Try them all yourself, of course, they all have good demo periods and you can get a sense of it all pretty easily. None of them have technical problems, so it really comes down to subjective impressions of the sound, and how much you value the specific tool set that each offers. You will need an iLok for Softube, though, so take that into consideration.

Next up:

Digitech Bad Monkey

It’s just a really nice overdrive pedal. It’s highly affordable and does a cool trick. It’s somewhat related to the Tubescreamer, but far less so than the Digitech Screamin’ Blues is related to the BOSS BD-2. The neatest thing about the Tubescreamer-like (but not exactly) Bad Monkey is probably the active Bass control. It’s a separate part of the circuit, not a conventional tone stack, and in my opinion shows off the smart engineers behind Digitech’s products. One of the things that makes the Tubescreamer kind of divisive even though it’s a highly usable and popular pedal is the fact that it has a really substantial midrange push and a fairly sharp roll-off in the bass frequencies. The active bass control on this pedal, though, lets you dial the low frequencies in much more than a conventional Tubescreamer. Its actual distortion character – the nature of its clipping – is good, not super exceptional really but good and therefore useful. It has enough gain on tap to work as an overdrive on its own, and it even has the unsophisticated but “workable” Mixer output to save the day if you end up blowing up your amp or something. The fact that it’s a highly affordable pedal is just icing on the cake.

Anyway, I’ll have more to say about it later on. I’m writing the Screamin’ Blues review right now. I think that the more of these that I write about, the more I “get” what Digitech is going for with the product line.


Overloud’s SpringAge is really cool. If you like spring reverb, this does some really neat tricks.

October 3, 2010

If you’ve been a reader for any amount of time, you probably know that I really like software that does “neat tricks,” cool things that help the product stand out from others. I’ve been working with Overloud SpringAge, digging into its possibilities with instruments especially to try to get at what makes it neat/appealing… To find its “neat tricks!”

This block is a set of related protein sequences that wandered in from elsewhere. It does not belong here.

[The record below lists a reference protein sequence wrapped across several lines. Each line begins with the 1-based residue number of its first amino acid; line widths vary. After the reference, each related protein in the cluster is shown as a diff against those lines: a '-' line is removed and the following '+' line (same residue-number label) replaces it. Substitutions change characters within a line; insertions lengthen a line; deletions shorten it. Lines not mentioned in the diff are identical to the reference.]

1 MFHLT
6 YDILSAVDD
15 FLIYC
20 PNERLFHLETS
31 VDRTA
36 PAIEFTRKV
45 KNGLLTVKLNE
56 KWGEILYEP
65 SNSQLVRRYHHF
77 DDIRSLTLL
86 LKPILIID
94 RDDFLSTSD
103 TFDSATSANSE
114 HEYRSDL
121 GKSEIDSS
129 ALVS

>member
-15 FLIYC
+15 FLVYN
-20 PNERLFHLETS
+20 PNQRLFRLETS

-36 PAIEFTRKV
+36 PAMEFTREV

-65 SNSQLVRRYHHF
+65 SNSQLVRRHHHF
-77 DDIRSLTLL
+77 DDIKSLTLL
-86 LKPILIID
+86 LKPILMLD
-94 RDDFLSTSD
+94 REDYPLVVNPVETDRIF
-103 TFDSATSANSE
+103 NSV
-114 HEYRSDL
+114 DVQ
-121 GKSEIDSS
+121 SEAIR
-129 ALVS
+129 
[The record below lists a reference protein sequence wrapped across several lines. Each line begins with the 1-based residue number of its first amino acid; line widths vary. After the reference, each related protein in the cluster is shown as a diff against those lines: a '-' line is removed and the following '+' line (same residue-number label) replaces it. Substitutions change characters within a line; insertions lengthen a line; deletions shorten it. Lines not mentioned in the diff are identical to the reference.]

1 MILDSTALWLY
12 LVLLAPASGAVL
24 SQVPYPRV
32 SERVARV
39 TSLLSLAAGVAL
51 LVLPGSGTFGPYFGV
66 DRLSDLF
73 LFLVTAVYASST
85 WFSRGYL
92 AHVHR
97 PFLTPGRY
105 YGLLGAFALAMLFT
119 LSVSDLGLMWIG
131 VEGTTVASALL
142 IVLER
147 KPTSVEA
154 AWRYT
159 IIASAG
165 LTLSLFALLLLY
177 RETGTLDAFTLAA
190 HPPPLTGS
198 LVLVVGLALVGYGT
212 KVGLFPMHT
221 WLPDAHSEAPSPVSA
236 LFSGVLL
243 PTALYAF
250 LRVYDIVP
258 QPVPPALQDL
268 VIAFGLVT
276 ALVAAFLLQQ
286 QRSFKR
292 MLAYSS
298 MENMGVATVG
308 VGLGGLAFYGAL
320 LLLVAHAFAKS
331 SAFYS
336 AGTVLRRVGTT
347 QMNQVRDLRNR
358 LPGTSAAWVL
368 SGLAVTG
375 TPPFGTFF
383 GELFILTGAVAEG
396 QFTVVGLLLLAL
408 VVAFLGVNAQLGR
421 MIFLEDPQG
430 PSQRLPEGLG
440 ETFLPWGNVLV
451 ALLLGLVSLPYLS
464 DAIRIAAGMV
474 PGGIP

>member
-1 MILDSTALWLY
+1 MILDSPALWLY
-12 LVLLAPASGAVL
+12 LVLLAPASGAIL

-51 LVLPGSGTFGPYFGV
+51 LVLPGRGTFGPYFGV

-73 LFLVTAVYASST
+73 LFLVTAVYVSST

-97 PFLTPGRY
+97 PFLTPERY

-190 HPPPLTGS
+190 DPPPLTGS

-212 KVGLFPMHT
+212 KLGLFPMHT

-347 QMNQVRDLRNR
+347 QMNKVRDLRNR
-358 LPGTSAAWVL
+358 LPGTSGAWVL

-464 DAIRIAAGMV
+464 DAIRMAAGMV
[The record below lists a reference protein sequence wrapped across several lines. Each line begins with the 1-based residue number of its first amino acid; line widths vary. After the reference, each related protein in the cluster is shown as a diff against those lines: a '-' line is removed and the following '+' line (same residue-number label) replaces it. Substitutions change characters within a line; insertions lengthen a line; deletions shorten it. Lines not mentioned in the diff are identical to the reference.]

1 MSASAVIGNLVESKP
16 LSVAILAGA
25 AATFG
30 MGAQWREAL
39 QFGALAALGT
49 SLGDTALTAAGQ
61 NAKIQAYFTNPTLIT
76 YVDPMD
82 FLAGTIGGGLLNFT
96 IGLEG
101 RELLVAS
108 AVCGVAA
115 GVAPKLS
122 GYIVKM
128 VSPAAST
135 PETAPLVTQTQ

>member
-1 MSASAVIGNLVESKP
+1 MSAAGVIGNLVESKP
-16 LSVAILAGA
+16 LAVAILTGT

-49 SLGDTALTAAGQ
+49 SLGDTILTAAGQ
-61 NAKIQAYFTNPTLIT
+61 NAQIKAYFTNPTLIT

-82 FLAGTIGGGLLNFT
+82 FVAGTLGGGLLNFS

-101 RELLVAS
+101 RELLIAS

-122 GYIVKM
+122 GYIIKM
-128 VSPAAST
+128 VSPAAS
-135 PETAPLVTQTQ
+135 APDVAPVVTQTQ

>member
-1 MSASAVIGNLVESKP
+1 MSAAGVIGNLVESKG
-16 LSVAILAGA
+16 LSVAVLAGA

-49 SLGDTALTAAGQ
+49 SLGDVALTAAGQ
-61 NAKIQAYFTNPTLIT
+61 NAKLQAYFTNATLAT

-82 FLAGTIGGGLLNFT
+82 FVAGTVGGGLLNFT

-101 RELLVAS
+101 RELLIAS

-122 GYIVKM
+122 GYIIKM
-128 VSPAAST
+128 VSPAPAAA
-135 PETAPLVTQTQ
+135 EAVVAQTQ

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I’ve been playing with it more and more today. I am in a little bit of a spot in that I can’t directly compare it to the clearest competition right now. My NFR ran out several months back on Softube’s Spring Reverb (which emulates a warm preamp driving an Accutronics Type 8 spring tank – the three spring model – if I am not mistaken). So even though I feel like Softube’s Spring Reverb and Overloud SpringAge are really the two “high end” spring reverb plugins which would merit direct competition, regrettably I can’t compare them directly right now! Nonetheless, from memory and from my clips of Softube’s Spring Reverb, I feel they’re on equal footing for sound quality. Softube makes great stuff, hard to fault them just on the grounds of the quality of their products. And they KNOW they make pricey plugins, so you can fault them for that if you want but they won’t care 😉 It’s a complement to be competing well with a Softube product for sound quality, no doubt. Plus, while Softube’s Spring Reverb emulates just one one reverb (though with all three springs you can blend in individually and some cool parameters of its own), Overloud SpringAge gives you three types.

Anyway. Overloud SpringAge is a good plugin. In a thread on KVR about the product, there is sort of a weird debate about the merits of spring reverb at all. I think that’s just silly. Someone may or may not like spring reverb, it’s fully subjective, regardless of the fact that a lot of great recordings have been made using it no one is forced to acknowledge its worth! But another clear fact is that 100% of people who don’t like spring reverb will not like a plugin designed to give you the sound of spring reverb. Not a mystery, haha.  So the real question is how it sounds to the people who DO like spring reverb, and I think all the “debate” over whether spring reverb is itself worthwhile is just a red herring there.